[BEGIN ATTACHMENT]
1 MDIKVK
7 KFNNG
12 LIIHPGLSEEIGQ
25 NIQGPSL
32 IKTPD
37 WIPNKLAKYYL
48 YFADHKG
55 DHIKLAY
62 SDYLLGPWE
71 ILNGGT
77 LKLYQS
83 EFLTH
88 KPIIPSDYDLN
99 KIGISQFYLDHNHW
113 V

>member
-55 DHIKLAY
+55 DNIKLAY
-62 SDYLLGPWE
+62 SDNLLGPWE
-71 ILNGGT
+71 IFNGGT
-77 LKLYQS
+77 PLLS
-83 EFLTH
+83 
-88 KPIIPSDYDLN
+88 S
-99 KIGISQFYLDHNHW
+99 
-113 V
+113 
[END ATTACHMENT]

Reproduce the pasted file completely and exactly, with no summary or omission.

1 MDIKVK
7 KFNNG
12 LIIHPGLSEEIGQ
25 NIQGPSL
32 IKTPD
37 WIPNKLAKYYL
48 YFADHKG
55 DHIKLAY
62 SDYLLGPWE
71 ILNGGT
77 LKLYQS
83 EFLTH
88 KPIIPSDYDLN
99 KIGISQFYLDHNHW
113 V

>member
-55 DHIKLAY
+55 DNIKLAY
-62 SDYLLGPWE
+62 SDNLLGPWE
-71 ILNGGT
+71 IFNGGT
-77 LKLYQS
+77 PLLS
-83 EFLTH
+83 
-88 KPIIPSDYDLN
+88 S
-99 KIGISQFYLDHNHW
+99 
-113 V
+113 